Saying ‘I’m Sick’ Could Mean Many Things. Here’s Why
Lately, I have been taking what feels like an excessive number of sick days, both from work and from day-to-day activities. In the past couple of years, it’s taken time to accept that I must prioritize my body’s needs and slow down or rest when needed has taken time. If I don’t, my body has ways of making me do this, whether I accept it or not.
Unfortunately, over the past few weeks, I have been forced to rest more times than I’d like to admit. It feels similar to a child during a growth spurt that requires excessive sleep. The difference is that I don’t know what is causing me to need a lot of rest. I only know that I need it.
In the past few weeks, I noticed on my Fitbit sleep tracker that on some nights, I slept over 13 hours straight and still required a nap the next day. This is very unusual for me.
Ever since I was young, I have had a hard time admitting when I am sick. I vividly remember crying in elementary school, telling the teacher that I wasn’t feeling well and that I wanted to go home. I always thought it was an unusual response. It didn’t happen very often, and it wasn’t as if I could do anything about getting sick with a cold or the flu.
However, not much has changed since then, and I still don’t like admitting that I am sick. As a patient living with idiopathic pulmonary fibrosis (IPF), the inability to verbalize what “I’m sick” means for others is even more difficult.
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Living with a life-threatening lung disease means experiencing an entire gamut of symptoms, side effects, and ailments. Usually, others have a difficult time understanding when I can’t easily explain which of the many things I’m feeling caused me to need a sick day or to cancel plans.
Following are some of the symptoms I have noted lately that have required me to spend more time than usual in bed. I have tried to track when I experience them, for how long, and what alleviates them. So far, I haven’t been able to identify a pattern, and maybe it means that my IPF progression is getting worse.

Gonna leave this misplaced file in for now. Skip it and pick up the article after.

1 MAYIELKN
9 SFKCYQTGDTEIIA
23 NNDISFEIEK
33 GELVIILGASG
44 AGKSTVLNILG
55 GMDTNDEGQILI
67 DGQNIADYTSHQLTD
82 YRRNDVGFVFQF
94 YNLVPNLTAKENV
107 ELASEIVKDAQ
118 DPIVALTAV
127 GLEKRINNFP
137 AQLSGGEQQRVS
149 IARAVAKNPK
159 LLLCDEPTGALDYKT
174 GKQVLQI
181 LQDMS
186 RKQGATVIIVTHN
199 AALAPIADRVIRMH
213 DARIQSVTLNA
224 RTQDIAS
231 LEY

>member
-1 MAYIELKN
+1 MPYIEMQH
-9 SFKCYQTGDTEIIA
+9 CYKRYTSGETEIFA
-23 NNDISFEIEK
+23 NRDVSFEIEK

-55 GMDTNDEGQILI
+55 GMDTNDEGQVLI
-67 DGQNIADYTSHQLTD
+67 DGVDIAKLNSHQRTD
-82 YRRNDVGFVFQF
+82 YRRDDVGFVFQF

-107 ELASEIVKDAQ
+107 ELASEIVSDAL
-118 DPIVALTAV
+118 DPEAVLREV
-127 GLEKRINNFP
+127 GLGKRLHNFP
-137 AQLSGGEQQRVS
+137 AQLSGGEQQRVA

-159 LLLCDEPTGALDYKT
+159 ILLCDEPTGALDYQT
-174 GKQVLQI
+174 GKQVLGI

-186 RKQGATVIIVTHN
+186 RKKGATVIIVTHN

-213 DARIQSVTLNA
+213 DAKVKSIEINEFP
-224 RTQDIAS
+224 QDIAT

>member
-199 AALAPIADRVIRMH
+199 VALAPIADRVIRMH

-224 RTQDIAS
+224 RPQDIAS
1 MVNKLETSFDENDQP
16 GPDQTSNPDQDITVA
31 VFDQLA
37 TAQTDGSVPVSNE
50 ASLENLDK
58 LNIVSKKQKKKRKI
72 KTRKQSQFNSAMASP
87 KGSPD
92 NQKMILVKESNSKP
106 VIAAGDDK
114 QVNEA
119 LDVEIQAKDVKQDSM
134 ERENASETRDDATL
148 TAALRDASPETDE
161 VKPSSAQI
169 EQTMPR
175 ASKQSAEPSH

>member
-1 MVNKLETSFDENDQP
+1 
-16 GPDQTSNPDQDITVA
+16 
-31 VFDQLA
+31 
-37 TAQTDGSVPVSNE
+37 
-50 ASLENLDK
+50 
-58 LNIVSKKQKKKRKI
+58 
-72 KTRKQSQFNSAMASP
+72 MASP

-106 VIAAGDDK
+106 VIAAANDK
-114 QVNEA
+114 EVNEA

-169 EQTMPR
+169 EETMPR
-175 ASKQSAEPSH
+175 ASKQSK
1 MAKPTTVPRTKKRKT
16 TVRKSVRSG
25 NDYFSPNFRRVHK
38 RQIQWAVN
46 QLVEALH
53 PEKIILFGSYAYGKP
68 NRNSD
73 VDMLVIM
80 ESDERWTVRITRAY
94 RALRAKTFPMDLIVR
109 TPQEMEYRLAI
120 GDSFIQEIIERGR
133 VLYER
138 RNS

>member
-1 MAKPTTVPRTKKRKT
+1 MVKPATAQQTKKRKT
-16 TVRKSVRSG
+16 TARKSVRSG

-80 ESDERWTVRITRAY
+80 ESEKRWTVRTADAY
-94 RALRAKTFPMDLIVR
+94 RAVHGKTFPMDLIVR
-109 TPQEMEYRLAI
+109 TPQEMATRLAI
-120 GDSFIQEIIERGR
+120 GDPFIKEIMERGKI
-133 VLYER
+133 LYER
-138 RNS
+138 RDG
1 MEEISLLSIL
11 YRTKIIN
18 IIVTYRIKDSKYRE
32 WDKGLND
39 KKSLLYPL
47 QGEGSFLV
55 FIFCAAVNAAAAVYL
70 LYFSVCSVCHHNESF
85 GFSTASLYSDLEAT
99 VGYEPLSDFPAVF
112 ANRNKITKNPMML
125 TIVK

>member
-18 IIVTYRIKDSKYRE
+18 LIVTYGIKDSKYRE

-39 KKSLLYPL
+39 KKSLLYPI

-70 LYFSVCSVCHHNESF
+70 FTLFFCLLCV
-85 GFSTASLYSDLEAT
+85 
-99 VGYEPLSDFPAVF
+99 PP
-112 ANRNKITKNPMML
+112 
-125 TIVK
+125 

- Frequent headaches with neck pain. Because I was treated for whiplash this year following a car accident last November, this symptom shouldn’t surprise me. What is bothersome, however, is the recent increase in the frequency of my headaches and their intensity. I have come home from work, taken a narcotic pain medication, turned off all lights, and gone to sleep before the pain in my head subsides. Headaches are unusual for me and recently have caused occasional nausea and vomiting as well. I’m not sure if I am starting to develop migraines or if these headaches are weather-related.
- Debilitating fatigue. This is a known side effect of IPF, but the difference for me lately is that I cannot fight back. I used to be able to push through it, but I can’t do that anymore. When my body says I am tired, I can’t do anything about it and need to spend time in bed or on the couch, even if it means hours of doing nothing but letting my body rest.
- Muscle, nerve, and joint pain. I suspect this comes from being chronically under-oxygenated, but I can’t be certain. In the past few months, I’ve noticed a lot of pain in my feet, hips, and upper back muscles. Thankfully, massage therapy often alleviates this pain, but it isn’t realistic to have massage therapy each time I have this pain. Physical therapy, topical heating and cooling ointments, and stretching also have proven helpful in reducing this pain.
- Upset stomach and nausea. This tends to happen randomly, and the two aren’t always connected. For example, recently I had a sore stomach but didn’t feel like I needed to vomit. Instead, I felt as though I had hunger pains. But I had just finished dinner, so I knew that wasn’t what it was. I never really know when I’ll end up with an upset stomach, which makes scheduling and attending social activities difficult.
Do you regularly experience these symptoms while living with IPF? Continue this discussion in our PF forums.
Note: Pulmonary Fibrosis News is strictly a news and information website about the disease. It does not provide medical advice, diagnosis, or treatment. This content is not intended to be a substitute for professional medical advice, diagnosis, or treatment. Always seek the advice of your physician or other qualified health provider with any questions you may have regarding a medical condition. Never disregard professional medical advice or delay in seeking it because of something you have read on this website. The opinions expressed in this column are not those of Pulmonary Fibrosis News or its parent company, BioNews Services, and are intended to spark discussion about issues pertaining to pulmonary fibrosis.